Sam Jordan in Juneau, Alaska picked up our #18th call to discuss the climate crisis. We chatted about Greta Thunberg, Netflix shows and had an honest talk about what each and everyone of us can do to help the environment. Such a great sport Sam! And a little bit of Viking blood in him there is.. :)





Sam Jordan in Alaska




Unfortunately call #19, to New Zealand, was canceled due to unforeseen circumstances. And instead of frantically deciding to look for a substituting call we just took the time to relax a little and build up some energy for the next exciting call instead.

Call #20 was supposed to be a surprise call for our exchange student Kwan from Thailand. Her English teacher in Thailand - Chris Rudd - and I had planned a session that would be a listening comprehension for his students and just a welcomed surprise for Kwan on our end. However, I do think Kwan had been told about the call and knew what was coming... Despite that this was a very engaging call.



Chris Rudd - the teacher in charge at the Thai school


Call #21 was picked up by an energetic Brett Fyfield in Brisbane, Australia.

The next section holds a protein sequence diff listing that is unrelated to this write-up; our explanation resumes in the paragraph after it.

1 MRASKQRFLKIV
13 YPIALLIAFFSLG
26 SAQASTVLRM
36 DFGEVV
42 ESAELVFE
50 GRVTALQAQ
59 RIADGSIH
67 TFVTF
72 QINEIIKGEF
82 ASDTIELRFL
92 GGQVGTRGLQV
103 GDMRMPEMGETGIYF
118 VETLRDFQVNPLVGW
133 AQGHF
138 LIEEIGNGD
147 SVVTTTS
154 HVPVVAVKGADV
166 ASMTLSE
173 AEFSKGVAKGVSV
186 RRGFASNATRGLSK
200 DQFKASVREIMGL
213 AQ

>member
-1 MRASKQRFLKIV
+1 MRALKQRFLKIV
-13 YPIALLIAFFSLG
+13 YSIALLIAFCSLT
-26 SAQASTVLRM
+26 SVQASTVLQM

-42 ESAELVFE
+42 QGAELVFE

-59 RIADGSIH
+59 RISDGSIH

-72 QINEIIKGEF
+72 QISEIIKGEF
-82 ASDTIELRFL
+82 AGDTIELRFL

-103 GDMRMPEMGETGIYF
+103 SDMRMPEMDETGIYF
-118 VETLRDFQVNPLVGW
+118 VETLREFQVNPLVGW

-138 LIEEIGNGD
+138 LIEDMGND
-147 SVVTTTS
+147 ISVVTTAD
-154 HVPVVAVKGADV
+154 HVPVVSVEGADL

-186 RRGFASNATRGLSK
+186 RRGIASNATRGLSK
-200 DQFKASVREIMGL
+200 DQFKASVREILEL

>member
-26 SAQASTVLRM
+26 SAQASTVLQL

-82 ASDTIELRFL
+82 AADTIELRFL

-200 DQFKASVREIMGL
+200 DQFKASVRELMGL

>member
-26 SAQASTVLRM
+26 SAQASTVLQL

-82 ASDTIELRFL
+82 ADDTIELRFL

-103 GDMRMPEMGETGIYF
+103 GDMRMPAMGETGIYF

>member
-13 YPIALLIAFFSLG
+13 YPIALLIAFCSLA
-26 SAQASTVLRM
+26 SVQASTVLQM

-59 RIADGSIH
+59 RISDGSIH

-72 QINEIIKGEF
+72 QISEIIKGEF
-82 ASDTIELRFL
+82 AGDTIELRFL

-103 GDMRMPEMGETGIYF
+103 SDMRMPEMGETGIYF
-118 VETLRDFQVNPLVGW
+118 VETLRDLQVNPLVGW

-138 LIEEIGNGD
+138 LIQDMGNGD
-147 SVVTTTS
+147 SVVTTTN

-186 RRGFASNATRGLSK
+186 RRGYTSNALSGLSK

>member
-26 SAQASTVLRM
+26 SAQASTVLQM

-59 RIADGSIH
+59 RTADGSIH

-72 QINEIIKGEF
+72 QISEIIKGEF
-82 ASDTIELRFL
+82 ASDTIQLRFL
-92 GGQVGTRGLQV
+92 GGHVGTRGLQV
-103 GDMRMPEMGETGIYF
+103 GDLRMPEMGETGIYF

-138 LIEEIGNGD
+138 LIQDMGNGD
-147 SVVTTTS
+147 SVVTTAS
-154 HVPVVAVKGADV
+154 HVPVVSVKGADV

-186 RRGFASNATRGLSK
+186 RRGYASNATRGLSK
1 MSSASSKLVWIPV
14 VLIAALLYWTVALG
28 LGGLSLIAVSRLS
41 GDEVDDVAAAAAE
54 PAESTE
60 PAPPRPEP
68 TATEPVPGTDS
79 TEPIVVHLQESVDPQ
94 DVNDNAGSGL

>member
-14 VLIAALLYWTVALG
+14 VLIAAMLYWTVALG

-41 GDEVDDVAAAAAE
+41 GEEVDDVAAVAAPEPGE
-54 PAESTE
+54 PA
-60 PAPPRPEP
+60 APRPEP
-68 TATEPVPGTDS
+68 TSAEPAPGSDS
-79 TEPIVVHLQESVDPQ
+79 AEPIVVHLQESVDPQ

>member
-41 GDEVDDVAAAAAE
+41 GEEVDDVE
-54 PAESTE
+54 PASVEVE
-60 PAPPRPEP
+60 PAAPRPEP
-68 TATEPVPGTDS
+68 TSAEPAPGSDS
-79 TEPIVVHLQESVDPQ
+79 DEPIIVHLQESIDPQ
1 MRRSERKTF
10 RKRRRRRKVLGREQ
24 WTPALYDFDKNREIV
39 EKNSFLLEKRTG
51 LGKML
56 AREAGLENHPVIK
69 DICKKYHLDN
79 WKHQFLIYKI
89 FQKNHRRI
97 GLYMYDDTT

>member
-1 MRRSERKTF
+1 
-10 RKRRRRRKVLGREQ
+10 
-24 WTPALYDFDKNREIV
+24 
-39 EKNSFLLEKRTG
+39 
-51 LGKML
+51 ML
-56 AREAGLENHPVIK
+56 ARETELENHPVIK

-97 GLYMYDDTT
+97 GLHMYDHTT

Call #22 was a local connection - Swedish tv-journalist and musician Per-Olof Stjärnered.


The last call of our Skypeathon 2019, call #23 went to Burdur, Turkey and the students in Harun Cifti's class.


Here is a summary written by a student:
In the morning we talked with a school class from Turkey about human rights. Both the children (around 13 years old) in the Turkish class and us had a lot of common thoughts about how women and men should be treated equally. They also showed us some quotes that represented their view on women and men in Turkey. The children in the class told us that they liked their Turkey and that they felt equality between the two genders. We wrapped the conversation up with some questions about each other´s schools. It was a informative conversation and we learned a lot from it.



Tuesday, February 5, 2019

Last word of the week - close

After 25 weeks with words of the week this will be the last one. So, #wordoftheweek has come to a close.


Wednesday, January 23, 2019

Skypeathon 7-8 March


I have started the preparations for our Skypeathon in March, as we speak I am booking schools and experts for our Skype sessions and starting to plan the whole organization of it. First step today was a poster with the three main focuses on: #humanrights #media and #climate.